The second statement is from a longer text by TPTG ‘The Children of the Gallery', a libertarian communist group in Greece. In the previous issue of this paper we published part of an article written by the same group (although under a different name), a text which lucidly exposed the sabotaging role played by the trade unions and the Greek Communist Party in the current wave of strikes and demonstrations. As our French comrades have pointed out, certain passages in the complete edition of that article did not seem to take into account the danger that some violent actions carried out during the course of wider struggles can have a counter-productive result. The passage published below, by contrast, shows the same critical approach as the Occupied London statement, for example where it writes: "As for the anarchist/anti-authoritarian milieu itself and its dominant insurrectional tendency, the tradition of a fetishised, macho glorification of violence has been too long and consistent to remain indifferent now. Violence as an end in itself in all its variations (including armed struggle proper) has been propagated constantly for years now and especially after the December rebellion a certain degree of nihilistic decomposition has become evident".
We can only encourage this process of reflection and hope that we can take part in the debates it engenders. Both the Occupied London statement and the various articles of the TPTG argue that the real strength of the movement in Greece, and indeed of any proletarian movement, is its capacity for self-organisation, extension, and "political articulation"; and we can add that this is also the real alternative not only to the substitutionist violence of a minority, but also to the stifling of the class movement by the ‘official' forces who claim its leadership - the unions, the CP, and the leftists.WR, 16/5/10.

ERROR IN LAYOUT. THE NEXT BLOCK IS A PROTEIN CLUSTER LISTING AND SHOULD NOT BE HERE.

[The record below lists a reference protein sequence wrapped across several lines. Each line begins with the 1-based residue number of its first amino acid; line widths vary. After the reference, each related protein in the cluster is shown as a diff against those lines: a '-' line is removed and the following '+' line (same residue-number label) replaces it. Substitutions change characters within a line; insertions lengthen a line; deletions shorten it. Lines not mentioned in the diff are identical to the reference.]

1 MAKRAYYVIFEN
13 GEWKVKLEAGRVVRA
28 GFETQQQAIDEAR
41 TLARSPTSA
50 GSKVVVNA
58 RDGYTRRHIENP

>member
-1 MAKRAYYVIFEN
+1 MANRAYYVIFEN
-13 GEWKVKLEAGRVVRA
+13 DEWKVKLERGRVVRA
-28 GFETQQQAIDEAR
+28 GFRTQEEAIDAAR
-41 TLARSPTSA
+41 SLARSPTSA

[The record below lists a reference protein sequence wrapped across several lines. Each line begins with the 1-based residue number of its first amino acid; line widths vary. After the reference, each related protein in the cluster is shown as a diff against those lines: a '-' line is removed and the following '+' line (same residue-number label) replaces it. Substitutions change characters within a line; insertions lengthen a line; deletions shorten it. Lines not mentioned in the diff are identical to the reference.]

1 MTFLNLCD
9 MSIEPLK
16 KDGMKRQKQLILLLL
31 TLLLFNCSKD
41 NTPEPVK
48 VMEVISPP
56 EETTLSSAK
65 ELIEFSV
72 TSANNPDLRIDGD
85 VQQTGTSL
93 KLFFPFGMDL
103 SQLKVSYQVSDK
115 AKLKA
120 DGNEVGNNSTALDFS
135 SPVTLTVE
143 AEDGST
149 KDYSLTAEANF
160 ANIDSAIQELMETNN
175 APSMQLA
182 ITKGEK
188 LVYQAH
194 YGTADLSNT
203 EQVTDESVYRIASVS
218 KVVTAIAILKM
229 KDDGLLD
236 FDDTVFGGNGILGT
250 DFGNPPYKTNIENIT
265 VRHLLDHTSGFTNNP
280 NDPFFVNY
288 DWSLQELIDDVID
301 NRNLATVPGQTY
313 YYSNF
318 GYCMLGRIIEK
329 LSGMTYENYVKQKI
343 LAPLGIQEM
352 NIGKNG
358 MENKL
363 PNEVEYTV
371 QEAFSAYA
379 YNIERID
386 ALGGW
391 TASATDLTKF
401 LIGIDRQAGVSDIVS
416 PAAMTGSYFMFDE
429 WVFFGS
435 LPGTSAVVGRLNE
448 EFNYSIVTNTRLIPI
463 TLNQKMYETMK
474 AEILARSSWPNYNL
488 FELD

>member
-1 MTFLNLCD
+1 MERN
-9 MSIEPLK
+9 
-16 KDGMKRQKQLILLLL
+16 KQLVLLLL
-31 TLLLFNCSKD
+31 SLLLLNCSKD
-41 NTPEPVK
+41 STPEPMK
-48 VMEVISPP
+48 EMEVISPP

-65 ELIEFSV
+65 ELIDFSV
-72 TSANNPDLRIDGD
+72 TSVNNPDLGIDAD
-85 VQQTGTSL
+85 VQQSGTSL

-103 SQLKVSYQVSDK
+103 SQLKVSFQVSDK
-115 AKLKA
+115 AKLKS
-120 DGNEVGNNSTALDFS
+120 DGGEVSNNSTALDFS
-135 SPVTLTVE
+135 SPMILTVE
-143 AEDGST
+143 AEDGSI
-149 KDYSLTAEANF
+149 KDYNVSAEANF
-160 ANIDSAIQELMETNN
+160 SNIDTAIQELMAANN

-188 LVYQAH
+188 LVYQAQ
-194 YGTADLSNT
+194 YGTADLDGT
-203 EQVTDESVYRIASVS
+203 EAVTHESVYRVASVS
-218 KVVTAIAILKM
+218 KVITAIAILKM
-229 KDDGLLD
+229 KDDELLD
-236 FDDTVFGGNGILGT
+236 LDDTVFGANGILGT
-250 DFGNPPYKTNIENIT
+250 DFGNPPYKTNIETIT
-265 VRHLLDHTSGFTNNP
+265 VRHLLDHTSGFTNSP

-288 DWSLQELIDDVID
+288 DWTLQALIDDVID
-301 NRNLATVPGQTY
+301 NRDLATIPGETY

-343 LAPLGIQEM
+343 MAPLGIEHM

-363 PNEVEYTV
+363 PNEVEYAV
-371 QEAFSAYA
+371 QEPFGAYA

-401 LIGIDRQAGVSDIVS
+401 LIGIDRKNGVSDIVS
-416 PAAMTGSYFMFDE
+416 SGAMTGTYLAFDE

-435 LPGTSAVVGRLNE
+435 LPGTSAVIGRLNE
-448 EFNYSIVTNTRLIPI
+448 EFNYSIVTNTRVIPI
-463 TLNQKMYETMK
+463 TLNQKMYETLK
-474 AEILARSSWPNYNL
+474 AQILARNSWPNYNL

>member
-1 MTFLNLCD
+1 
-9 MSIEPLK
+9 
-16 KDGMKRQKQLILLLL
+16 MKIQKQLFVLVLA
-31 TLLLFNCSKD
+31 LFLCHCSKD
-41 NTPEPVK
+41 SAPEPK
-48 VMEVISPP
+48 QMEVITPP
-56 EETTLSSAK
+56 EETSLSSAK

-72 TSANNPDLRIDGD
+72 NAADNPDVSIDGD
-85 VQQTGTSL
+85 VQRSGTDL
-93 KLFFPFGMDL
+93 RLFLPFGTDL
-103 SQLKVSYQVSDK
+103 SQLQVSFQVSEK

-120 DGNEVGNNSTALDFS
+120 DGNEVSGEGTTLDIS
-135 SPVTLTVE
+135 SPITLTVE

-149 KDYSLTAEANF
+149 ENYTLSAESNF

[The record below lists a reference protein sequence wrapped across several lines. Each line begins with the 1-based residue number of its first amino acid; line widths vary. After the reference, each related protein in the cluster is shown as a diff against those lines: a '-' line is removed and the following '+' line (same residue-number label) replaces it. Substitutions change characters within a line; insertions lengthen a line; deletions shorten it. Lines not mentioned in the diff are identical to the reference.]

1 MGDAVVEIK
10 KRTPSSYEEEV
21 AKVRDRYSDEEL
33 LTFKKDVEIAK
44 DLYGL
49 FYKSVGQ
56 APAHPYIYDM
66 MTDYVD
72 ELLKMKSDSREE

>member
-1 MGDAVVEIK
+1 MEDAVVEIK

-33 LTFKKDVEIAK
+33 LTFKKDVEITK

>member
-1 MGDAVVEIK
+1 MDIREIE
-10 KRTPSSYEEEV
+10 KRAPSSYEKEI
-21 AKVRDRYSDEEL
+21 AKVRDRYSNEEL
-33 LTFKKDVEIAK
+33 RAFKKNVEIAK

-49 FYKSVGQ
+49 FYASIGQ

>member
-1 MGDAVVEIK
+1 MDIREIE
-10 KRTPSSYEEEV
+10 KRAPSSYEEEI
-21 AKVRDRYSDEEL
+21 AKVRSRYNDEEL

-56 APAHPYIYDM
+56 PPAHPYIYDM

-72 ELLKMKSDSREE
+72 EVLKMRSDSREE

Occupied London statement: What do we honestly have to say about Wednesday's events?
The text below summarises some initial thoughts on Wednesday's tragic events by some of us here at Occupied London. English and Greek versions follow - please disseminate.
What do we honestly have to say about Wednesday's events?
What do the events of Wednesday (5/5) honestly mean for the anarchist/anti-authoritarian movement? How do we stand in the face of the deaths of these three people - regardless of who caused them? Where do we stand as humans and as people in struggle? Us, who do not accept that there are such things as "isolated incidents" (of police or state brutality) and who point the finger, on a daily basis, at the violence exercised by the state and the capitalist system. Us, who have the courage to call things by their name; us who expose those who torture migrants in police stations or those who play around with our lives from inside glamorous offices and TV studios. So, what do we have to say now?
We could hide behind the statement issued by the Union of Bank Workers (OTOE) or the accusations by employees of the bank branch; or we could keep it at the fact that the deceased had been forced to stay in a building with no fire protection - and locked up, even. We could keep it at what a scum-bag is Vgenopoulos, the owner of the bank; or at how this tragic incident will be used to leash out some unprecedented repression. Whoever (dared to) pass through Exarcheia on Wednesday night already has a clear picture of this. But this is not where the issue lies.